On Sunday, my BnB reservation was up. I thought about staying another day, but then fixated on the idea of visiting Seward. Although roads were much better, the weather was still bad, with sideways blowing snow that discouraged my plan to camp. So I rented a room at a cheap hotel. Another guest there kept bumping into me and striking up long conversations, until I felt creeped out by him and hid in my room without dinner to avoid running into him again. Instead I refreshed the ITI tracker and stewed over concern about Beat, at whom I'd directed an undue level of anxiety. Seward was gray and sad and I didn't want to be there, but that's the way things work out, sometimes.

Seward is still beautiful, though. Earlier in the afternoon I did get out for a nice walk through town and out the road to Lowell Point. It wasn't very cold but the wind was harsh, and I was walking so slowly that I had to bundle up more than I ever did on the Iditarod Trail. Still, I enjoyed this immensely after I veered off the road to walk along the beach, with the salty sweet smell of the ocean and the screech of bald eagles to help me feel calm and nostalgic. Wading through the sand made my legs hurt all over again. Just when I felt increasingly grumpy about the prospect of walking four miles back to town, a nice German couple drove by and offered me a ride. Sometimes, things do work out.

By Monday I was on my way to Homer to visit friends. Avalanche danger had lessened some, and popular trails along Moose Pass had seen a ton of use over the weekend. I was reaching acceptance that if I didn't stop hiking, my legs weren't going to stop hurting. But what's another four (steep) miles to Carter Lake and back?

Although still cloudy, it was a lovely morning. I was happy again.

Monday afternoon brought me to the incredible guest cabin of friends Bennett and Dawn, a couple from Louisiana and Mississippi who now live in Fritz Creek, a community east of Homer. Their house sits on the edge of a state park, high above Kachemak Bay. The views were jaw-dropping.

In the morning I donned my puffy coat to sit on the porch with coffee and enjoy the sunrise after a light snowfall. I wanted to move in forever. In fact, my next project will be to convince Beat we need to plan a summertime visit to Homer. Unfathomably, Beat has never experienced summer in Alaska.

Working on Tuesday afternoon, trying not to be constantly distracted by the views.

Dawn and Bennett's house was close to the Caribou Hills, a vast area of snowmobile trails. I used to come here for long winter training rides on my 26er mountain bike, back when I was living in Homer in 2006. So many lifetimes ago. These trails also are part of the Homer Epic 100K course, so I had a good GPS track from 2013. By Wednesday I was starting to think about the White Mountains 100, another race that I in great folly still plan to start on March 25. Optimism was improving at this point, and I decided to do a bit of a "training run" in snowshoes, because temperatures were searingly hot (low 40s) and the trails were soft. This outing turned into 13 miles with not nearly enough food, and I was tired. I think I look tired in this selfie. While battling my legs for 2.5mph, my optimism about the White Mountains 100 again withered to nothing. But I was still happy.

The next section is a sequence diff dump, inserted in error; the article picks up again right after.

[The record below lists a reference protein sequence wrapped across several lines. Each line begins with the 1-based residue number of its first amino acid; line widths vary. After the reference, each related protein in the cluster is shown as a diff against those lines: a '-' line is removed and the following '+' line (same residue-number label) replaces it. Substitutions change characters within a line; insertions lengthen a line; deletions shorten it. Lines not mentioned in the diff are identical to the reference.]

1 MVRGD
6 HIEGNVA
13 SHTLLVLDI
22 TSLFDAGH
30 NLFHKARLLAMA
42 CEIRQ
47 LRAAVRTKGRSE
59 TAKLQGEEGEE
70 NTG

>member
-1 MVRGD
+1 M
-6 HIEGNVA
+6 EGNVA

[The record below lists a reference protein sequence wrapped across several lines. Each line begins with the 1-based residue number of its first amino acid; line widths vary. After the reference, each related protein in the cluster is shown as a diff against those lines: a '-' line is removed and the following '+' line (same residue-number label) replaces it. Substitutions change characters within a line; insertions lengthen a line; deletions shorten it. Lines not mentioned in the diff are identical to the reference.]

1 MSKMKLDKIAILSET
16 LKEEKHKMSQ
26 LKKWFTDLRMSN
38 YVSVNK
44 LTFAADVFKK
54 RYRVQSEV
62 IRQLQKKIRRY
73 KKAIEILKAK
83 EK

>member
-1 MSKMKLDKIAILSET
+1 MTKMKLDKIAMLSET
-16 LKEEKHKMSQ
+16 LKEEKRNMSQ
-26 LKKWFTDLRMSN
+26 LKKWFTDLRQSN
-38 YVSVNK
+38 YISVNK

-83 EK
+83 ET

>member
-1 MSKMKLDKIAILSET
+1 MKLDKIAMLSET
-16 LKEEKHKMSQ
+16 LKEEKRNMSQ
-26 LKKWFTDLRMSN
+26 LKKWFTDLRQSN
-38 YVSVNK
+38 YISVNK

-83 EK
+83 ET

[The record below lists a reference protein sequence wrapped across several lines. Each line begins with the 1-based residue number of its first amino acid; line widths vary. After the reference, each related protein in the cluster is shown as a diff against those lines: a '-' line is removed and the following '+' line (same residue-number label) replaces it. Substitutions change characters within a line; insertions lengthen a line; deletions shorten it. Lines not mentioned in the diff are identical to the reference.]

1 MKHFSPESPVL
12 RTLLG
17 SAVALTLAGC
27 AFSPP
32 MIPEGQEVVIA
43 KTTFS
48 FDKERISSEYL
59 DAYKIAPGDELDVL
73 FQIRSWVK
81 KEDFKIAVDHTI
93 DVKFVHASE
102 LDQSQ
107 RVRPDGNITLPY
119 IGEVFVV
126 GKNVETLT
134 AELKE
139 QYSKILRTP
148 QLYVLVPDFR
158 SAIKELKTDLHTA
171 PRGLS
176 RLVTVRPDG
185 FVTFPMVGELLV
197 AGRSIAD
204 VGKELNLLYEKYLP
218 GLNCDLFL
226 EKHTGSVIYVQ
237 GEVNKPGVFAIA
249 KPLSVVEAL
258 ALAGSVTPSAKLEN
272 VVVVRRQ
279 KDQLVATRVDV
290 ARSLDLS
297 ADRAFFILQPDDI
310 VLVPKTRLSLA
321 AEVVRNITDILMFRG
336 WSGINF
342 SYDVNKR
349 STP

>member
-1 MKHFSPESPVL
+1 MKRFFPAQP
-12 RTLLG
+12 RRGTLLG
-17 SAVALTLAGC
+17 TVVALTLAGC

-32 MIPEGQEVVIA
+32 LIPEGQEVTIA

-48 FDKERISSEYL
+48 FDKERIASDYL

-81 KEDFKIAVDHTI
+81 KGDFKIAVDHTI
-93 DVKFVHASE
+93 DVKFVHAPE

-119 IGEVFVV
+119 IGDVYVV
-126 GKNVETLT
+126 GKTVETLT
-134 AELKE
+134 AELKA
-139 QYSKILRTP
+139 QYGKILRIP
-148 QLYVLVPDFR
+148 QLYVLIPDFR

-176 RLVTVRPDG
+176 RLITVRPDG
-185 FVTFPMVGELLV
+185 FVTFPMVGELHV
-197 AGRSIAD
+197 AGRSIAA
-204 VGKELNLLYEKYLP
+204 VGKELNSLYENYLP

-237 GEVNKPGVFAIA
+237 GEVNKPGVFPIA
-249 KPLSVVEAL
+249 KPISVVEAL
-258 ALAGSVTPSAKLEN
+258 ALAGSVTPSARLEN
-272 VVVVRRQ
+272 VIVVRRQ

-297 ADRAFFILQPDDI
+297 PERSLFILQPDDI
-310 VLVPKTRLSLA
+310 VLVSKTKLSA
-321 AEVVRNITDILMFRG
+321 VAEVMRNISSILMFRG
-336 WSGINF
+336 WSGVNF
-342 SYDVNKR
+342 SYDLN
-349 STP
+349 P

Happy, yes, but of course there still were plenty of moments on the return, slogging yet again across endless soft swamps, when I became aware of my muddled emotions quietly wailing, "Why?" Why, oh why, oh why.

I enjoyed a few too-short days with Bennett and Dawn, helping them feed their chickens, eating locally caught halibut for dinner, talking about their burgeoning homestead lifestyle, drinking coffee on the porch of the tiny cabin, and people-watching at the Fritz Creek Store (no, I did not spot a Kilcher.) In the end I spent very little time in Homer proper. I didn't even stop into the Cosmic Kitchen, which I regret. Still it's always cathartic to return to places from my past, especially places such as Homer that had such a huge impact on the person I've become.

I couldn't leave town without visiting the beach, so on Thursday I made a quick jaunt down Diamond Creek on my way out of town.

It was a warm day at the beach. Dinner plans with friends in Palmer meant I couldn't spend much time here, but it was wonderful to take off my shoes and bury my sore feet in the sand, dip the leathery skin of my soles in frigid water, and take big breaths of salty, oxygen-rich air. There is a spot in California's Marin Headlands called Pirates Cove, a hidden cove surrounded by sheer bluffs, that always brought back happy memories of Diamond Beach in Alaska. Standing on Diamond Beach in 2018, I reminisced about running in the Marin Headlands, feeling the exhilaration of still-free legs pounding down the steep trail as waves crashed against the shore at Pirates Cove. Life is just a cycle, spinning through time.

Yet it remains forever difficult to discern which life experiences will ultimately anchor in my heart. I walked 300 miles to McGrath to find joy, and it was here, all along. 


  1. How I love McGrath. I've only seen it in the mania of summer, when I've been stationed there on fire assignment. I'd love to see it in winter.

  2. A couple of months ago, I posted a poem in the comment section of another blog post and today what you wrote, especially the end, reminded me of another. We seem to have a lot of the same thoughts about endeavors like this, though they render a bit differently I guess :-)

    Be Still
    l will not be discouraged by your perfect indifference
    Warming to you as I go
    Across the quiet expanse of snow and ice
    Where are we headed today?
    Down a well worn path to the past
    To uncover and examine again some old wound
    Or blazing new trail
    Toward a blinding and glittery horizon
    With all the unbroken promises and dreams
    No, child
    Stop with your fretting and questioning and dark and hopeful imaginings
    Be still
    Look how the sun dances through the trees
    The many species of clouds in the sky
    Listen to the wind and the songs of the hemlocks
    Observe the tracks of four footed travelers
    Who, in their wanderings, worry not where they have been or where they are going
    Can you understand now?
    Do you see?
    Lay down the maps and the compass and the plans
    There is no secret still held or puzzle to reckon
    This, right here, right now, is all you really have
    And one day, when the struggle and thrashing about cease
    You will come to know
    It has always been more than enough

    1. Thank you Karen. I love this poem. Is it yours? It's beautiful.

  3. Yes. Mine. Thank you, Jill.